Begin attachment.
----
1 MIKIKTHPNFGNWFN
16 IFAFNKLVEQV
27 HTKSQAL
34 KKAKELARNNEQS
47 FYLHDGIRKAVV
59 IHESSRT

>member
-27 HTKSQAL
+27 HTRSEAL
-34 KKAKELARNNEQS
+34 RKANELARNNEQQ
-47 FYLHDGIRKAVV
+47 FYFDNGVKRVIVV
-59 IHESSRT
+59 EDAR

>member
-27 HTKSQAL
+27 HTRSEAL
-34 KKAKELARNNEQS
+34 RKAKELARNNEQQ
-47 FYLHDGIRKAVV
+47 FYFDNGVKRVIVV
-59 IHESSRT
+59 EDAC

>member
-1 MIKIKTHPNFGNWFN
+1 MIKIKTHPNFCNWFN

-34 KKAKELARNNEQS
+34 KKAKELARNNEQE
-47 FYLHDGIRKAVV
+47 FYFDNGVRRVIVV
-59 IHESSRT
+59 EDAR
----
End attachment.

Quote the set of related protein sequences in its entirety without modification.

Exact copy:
1 MIKIKTHPNFGNWFN
16 IFAFNKLVEQV
27 HTKSQAL
34 KKAKELARNNEQS
47 FYLHDGIRKAVV
59 IHESSRT

>member
-27 HTKSQAL
+27 HTRSEAL
-34 KKAKELARNNEQS
+34 RKANELARNNEQQ
-47 FYLHDGIRKAVV
+47 FYFDNGVKRVIVV
-59 IHESSRT
+59 EDAR

>member
-27 HTKSQAL
+27 HTRSEAL
-34 KKAKELARNNEQS
+34 RKAKELARNNEQQ
-47 FYLHDGIRKAVV
+47 FYFDNGVKRVIVV
-59 IHESSRT
+59 EDAC

>member
-1 MIKIKTHPNFGNWFN
+1 MIKIKTHPNFCNWFN

-34 KKAKELARNNEQS
+34 KKAKELARNNEQE
-47 FYLHDGIRKAVV
+47 FYFDNGVRRVIVV
-59 IHESSRT
+59 EDAR